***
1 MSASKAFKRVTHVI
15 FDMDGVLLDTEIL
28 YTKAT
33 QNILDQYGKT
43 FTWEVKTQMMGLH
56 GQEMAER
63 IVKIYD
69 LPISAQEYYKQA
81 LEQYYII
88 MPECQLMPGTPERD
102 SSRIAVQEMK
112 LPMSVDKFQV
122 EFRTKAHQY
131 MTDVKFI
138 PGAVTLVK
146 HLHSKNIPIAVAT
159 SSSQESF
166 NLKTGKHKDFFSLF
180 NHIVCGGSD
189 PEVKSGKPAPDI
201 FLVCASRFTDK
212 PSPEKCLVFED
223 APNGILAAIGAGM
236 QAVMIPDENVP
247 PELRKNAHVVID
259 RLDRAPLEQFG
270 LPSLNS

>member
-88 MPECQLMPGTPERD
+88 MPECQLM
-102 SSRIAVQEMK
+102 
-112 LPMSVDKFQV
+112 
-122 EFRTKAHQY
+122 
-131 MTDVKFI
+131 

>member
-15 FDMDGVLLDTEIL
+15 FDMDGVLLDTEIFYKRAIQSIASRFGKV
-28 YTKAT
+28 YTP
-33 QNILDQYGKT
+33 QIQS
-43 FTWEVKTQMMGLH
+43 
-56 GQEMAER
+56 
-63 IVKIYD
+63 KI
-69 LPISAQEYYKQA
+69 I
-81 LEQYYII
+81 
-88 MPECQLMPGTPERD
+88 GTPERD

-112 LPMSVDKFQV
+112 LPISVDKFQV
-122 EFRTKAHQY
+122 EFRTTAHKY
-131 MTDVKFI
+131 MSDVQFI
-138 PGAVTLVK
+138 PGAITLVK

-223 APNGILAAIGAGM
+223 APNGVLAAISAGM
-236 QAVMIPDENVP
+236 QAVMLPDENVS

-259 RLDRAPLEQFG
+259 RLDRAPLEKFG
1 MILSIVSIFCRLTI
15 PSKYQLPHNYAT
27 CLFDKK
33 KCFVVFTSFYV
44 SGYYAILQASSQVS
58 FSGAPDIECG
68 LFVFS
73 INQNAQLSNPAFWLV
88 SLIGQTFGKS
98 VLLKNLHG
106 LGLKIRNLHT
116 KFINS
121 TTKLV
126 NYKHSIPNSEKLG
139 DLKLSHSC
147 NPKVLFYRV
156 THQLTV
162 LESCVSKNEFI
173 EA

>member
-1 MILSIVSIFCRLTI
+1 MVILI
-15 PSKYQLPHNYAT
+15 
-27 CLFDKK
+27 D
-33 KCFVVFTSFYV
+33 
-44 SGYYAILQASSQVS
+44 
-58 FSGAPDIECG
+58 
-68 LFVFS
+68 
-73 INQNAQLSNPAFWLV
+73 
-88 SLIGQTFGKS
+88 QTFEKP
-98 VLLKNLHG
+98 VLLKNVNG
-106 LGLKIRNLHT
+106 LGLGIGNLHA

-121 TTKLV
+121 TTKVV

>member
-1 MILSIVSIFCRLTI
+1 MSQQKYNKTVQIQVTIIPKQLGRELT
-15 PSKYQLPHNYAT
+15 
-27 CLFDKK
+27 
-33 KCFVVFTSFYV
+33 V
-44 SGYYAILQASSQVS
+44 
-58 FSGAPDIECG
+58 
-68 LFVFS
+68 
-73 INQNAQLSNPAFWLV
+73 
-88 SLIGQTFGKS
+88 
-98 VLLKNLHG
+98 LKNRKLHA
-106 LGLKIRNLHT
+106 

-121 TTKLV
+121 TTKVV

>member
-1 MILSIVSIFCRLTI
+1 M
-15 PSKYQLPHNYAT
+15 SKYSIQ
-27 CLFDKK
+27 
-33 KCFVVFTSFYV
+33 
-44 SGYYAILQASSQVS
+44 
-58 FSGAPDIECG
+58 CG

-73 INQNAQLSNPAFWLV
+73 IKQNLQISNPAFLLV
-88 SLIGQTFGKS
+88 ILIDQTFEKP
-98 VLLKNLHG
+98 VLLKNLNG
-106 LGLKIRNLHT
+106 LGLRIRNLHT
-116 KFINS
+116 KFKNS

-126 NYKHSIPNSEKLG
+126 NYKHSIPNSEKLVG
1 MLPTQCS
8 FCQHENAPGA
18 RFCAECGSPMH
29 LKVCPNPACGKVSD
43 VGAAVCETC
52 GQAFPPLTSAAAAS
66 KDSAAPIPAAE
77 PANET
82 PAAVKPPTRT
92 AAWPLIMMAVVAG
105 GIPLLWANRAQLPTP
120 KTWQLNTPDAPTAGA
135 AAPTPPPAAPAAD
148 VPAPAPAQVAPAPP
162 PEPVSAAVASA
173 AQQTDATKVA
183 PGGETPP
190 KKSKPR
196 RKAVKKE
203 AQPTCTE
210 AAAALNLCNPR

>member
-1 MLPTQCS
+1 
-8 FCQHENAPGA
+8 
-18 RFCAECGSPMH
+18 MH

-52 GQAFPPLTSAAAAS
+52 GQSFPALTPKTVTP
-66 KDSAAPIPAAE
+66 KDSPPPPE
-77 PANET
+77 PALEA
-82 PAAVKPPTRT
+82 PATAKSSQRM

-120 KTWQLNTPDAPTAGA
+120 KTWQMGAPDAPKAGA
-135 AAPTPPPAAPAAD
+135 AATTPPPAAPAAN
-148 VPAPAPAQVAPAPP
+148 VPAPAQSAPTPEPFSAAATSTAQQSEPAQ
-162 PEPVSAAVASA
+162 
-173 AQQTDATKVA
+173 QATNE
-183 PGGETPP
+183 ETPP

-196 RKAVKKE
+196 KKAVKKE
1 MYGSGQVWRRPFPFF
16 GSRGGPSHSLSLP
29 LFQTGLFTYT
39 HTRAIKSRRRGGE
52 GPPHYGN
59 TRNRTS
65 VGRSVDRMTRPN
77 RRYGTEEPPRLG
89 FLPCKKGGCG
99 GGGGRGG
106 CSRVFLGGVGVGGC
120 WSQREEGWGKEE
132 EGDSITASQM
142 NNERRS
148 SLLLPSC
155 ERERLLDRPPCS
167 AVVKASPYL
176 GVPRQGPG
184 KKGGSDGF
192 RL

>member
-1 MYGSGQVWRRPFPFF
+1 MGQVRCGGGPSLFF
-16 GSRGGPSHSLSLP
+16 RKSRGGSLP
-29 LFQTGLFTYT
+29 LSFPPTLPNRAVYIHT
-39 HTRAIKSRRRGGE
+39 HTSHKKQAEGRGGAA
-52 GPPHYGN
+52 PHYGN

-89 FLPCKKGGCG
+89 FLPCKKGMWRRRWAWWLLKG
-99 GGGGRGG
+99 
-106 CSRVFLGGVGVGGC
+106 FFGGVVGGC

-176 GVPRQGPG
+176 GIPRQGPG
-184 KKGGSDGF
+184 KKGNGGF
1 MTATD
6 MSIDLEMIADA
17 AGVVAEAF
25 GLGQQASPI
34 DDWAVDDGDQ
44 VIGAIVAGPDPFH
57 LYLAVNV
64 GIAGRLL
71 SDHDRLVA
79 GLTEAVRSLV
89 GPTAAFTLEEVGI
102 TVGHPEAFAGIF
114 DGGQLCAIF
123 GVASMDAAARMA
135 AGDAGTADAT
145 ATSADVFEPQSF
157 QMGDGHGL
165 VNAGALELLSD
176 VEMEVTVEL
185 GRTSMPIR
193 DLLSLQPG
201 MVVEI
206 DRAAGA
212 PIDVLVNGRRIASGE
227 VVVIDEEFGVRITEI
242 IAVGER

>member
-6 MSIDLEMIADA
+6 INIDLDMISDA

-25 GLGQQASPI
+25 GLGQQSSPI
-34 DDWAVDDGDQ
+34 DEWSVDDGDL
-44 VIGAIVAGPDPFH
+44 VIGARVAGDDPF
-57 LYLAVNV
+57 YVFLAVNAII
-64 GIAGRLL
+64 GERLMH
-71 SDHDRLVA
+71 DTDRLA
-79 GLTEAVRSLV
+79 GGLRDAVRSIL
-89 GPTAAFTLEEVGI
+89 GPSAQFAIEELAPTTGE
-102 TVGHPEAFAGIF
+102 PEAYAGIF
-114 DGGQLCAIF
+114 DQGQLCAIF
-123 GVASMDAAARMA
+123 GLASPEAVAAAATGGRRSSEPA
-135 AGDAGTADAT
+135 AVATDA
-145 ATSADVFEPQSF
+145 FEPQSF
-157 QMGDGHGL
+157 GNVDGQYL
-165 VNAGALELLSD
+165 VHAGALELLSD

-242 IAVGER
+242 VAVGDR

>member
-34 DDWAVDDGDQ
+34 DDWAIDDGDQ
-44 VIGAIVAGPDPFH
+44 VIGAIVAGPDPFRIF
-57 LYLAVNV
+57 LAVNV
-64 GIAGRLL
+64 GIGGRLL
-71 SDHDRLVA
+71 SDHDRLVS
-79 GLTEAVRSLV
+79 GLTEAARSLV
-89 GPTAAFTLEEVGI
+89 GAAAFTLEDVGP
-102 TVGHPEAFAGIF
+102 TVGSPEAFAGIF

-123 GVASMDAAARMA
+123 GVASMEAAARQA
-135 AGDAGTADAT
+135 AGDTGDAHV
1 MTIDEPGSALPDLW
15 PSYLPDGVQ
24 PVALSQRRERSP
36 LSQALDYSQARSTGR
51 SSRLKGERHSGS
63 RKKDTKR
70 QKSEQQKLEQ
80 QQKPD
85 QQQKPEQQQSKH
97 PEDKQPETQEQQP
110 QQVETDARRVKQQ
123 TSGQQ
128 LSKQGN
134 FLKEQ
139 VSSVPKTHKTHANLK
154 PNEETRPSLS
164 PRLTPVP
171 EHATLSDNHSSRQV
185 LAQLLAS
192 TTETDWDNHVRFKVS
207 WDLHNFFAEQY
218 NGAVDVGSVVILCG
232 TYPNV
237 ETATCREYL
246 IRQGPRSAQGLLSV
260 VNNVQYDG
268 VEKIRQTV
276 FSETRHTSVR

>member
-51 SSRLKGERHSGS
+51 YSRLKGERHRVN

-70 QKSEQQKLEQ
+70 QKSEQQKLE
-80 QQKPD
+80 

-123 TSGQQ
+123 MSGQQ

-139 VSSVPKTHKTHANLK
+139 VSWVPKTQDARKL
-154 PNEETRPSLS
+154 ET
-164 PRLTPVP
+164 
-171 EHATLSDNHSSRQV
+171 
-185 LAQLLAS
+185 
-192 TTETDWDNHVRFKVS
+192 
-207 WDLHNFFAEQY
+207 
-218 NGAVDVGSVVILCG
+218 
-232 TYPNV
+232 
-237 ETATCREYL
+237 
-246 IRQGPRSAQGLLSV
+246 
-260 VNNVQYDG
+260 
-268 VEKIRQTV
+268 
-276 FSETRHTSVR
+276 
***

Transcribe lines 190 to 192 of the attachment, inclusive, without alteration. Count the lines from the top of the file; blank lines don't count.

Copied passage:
-8 FCQHENAPGA
+8 
-18 RFCAECGSPMH